August 7, 1999
The California Dental Association spent nearly $50,000 on its successful initiative to get fluoride added to Mountain View's water supply, more than 10 times the amount spent by a grassroots campaign that opposed the ballot measure.
"I've never seen such slick brochures like the ones the CDA sent out for the campaign," said Mountain View nurse Berry Barewald, who led the campaign against fluoridation. "The fact that they spent so much money is really incredible."
Barewald said she has to rely on grassroots efforts, including an Internet site (www.nofluoride.com) to let people know about the hazards of fluoride, which she says include cancer, tooth discoloration and bone deformities.
But public health experts say anti-fluoride research is flawed and that the additive is a safe way to prevent tooth decay.
"This is one of the most studied areas of public health," said Dr. Martin Fenstersheib, Santa Clara County public health officer. "The U.S. has close to 40 years worth of research showing the benefits of fluoridated water."
Mountain View voters approved water fluoridation in the November 1998 election. Dentists and health professionals say fluoride is a safe additive that prevents tooth decay, while opponents blame it for everything from birth defects to learning disabilities to cancer.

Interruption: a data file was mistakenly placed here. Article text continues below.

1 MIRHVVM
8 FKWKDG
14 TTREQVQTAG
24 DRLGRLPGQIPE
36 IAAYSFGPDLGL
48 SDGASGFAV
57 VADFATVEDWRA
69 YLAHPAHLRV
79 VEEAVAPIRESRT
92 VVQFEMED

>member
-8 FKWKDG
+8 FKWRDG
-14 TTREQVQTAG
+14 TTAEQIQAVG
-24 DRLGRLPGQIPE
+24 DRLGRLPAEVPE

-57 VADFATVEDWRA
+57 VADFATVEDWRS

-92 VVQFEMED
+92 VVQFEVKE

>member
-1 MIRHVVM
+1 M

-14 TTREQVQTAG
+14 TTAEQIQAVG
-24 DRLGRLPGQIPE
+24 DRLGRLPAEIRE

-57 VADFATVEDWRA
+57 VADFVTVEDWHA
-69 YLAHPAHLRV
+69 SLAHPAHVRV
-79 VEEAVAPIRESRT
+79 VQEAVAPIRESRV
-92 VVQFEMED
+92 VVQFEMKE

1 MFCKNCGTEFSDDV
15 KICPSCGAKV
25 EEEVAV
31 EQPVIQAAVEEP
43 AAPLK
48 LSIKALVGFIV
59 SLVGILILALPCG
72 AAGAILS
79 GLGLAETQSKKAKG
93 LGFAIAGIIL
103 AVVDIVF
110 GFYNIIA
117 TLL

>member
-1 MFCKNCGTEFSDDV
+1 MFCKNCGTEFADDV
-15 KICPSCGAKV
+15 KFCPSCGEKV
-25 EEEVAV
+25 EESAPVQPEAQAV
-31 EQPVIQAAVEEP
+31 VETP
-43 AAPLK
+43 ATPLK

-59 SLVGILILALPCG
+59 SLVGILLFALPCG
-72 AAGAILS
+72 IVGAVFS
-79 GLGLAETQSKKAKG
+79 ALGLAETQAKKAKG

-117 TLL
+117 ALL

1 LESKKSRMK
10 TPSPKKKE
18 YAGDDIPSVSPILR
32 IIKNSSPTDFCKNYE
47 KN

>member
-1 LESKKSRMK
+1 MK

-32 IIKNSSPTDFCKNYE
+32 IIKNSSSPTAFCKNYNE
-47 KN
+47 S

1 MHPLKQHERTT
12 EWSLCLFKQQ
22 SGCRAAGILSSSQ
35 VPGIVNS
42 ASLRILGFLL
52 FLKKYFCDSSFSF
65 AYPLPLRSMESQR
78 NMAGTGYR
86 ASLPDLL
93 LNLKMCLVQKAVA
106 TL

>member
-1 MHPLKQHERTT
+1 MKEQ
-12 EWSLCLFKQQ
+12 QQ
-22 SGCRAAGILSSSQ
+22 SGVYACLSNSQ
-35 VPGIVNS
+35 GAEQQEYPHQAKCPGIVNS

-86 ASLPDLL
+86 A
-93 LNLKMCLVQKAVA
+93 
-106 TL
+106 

Supporters of fluoridation in Mountain View, backed by the California Dental Association, spent $45,198.75 on the campaign, a review of records at the Mountain View City Clerk's Office showed. Opponents of the measure spent just $4,772.
The funds from the California Dental Association were distributed during the campaign by the "Yes on Measure 0" committee. Expenses included $30,000 for mailings and $1,459 to a law firm which handled the committee's paperwork. The committee returned $4,000 unspent to the dental association, filing statements showed.
The pro-fluoride campaign was spearheaded by Santa Clara County Supervisor Joe Simitian, who became involved after learning of the high cavity rate among Mountain View's schoolchildren. Simitian, a former Palo Alto mayor who is running for state assembly, helped arrange for more than $1 million in funding to pay for the fluoridation, expected to be in place by next summer.
Palo Alto Forum
Palo Altan Barbara Dawson, one of the organizers of the forum, said she believes fluoride is hazardous and wants her neighbors to know more about the other side of the debate.
The forum will be held Aug. 17 to 9 p.m. at the Peninsula Conservation Center at 3921 East Bayshore Road. Dawson said she believes the studies that have found links between fluoridated water and lower IQ scores in children, cancer and genetic damage.
"The ultimate goal is to get fluoride taken out of Palo Alto's water, but the first goal is to educate ourselves and update the facts," said Dawson.